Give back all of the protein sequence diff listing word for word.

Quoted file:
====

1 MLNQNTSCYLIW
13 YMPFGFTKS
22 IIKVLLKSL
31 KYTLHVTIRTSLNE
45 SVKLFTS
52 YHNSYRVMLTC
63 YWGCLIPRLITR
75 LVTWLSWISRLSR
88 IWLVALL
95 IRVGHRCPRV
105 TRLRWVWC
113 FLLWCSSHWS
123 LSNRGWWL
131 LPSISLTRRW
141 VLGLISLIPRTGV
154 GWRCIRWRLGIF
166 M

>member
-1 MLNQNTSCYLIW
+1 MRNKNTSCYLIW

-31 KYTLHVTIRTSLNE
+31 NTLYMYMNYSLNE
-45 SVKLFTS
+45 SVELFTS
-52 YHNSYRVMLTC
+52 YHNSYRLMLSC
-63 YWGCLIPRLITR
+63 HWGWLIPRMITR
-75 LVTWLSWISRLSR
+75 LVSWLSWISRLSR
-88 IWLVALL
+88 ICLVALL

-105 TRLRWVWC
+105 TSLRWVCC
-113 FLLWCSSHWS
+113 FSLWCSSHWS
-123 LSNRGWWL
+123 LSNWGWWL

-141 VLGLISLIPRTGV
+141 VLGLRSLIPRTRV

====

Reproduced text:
1 MLNQNTSCYLIW
13 YMPFGFTKS
22 IIKVLLKSL
31 KYTLHVTIRTSLNE
45 SVKLFTS
52 YHNSYRVMLTC
63 YWGCLIPRLITR
75 LVTWLSWISRLSR
88 IWLVALL
95 IRVGHRCPRV
105 TRLRWVWC
113 FLLWCSSHWS
123 LSNRGWWL
131 LPSISLTRRW
141 VLGLISLIPRTGV
154 GWRCIRWRLGIF
166 M

>member
-1 MLNQNTSCYLIW
+1 MRNKNTSCYLIW

-31 KYTLHVTIRTSLNE
+31 NTLYMYMNYSLNE
-45 SVKLFTS
+45 SVELFTS
-52 YHNSYRVMLTC
+52 YHNSYRLMLSC
-63 YWGCLIPRLITR
+63 HWGWLIPRMITR
-75 LVTWLSWISRLSR
+75 LVSWLSWISRLSR
-88 IWLVALL
+88 ICLVALL

-105 TRLRWVWC
+105 TSLRWVCC
-113 FLLWCSSHWS
+113 FSLWCSSHWS
-123 LSNRGWWL
+123 LSNWGWWL

-141 VLGLISLIPRTGV
+141 VLGLRSLIPRTRV